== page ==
The murder of a scientist leads Walter and Olivia to a figure from their past.
Back before I started writing about television, I wrote about music. I didn’t do this in a professional capacity, but did it all the same. Chalk it up to a combination of artistic expression and complete lack of girlfriend. I won’t say that thiswriting was particularly good, but it was about something that mattered to me, and allowed me to get a lot of things off my chest that may have stayed dormant otherwise. Figuring out why “Blood on the Tracks” seemed to be an autobiography I happened not to personally write just seemed like a good way to spend a Wednesday night back then.
High in my CD rotation at the time, and still in high rotation in my iTunes collection, were the albums of Radiohead. I bring this up not because I’m not-so-subtly auditioning for a music column here on HitFix, but because Radiohead was on my mind a lot during tonight’s episode. I couldn’t help but think of the parallels between one of my favorite bands and one of my favorite shows. Both started off fairly prosaically: I think “Creep” fairs far better in hindsight than The Pattern, but neither exactly set the world on fire. By their third album “OK Computer”, Radiohead was operating at peak creative efficiency, as was “Fringe” at the outside of the third season. As of tonight, I wonder if “Fringe” is in its “In Rainbows” phase.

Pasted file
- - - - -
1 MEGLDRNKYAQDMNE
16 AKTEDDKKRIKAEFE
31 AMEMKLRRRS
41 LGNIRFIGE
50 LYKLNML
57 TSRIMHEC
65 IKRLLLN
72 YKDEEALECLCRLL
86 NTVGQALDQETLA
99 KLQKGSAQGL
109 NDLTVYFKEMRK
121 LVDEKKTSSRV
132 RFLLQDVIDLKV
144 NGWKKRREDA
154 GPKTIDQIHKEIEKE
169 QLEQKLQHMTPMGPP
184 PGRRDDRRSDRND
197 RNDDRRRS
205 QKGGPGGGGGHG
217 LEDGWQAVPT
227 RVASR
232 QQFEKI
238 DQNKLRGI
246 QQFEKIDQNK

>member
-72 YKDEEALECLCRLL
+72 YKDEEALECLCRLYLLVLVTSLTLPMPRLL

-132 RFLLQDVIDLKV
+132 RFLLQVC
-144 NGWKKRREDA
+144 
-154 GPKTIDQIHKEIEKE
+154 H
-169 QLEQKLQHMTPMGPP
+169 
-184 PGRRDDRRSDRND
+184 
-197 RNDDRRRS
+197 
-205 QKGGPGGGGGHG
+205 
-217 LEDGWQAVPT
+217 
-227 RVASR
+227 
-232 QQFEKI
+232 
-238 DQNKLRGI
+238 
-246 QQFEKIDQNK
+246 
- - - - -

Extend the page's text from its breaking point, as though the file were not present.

Let me explain.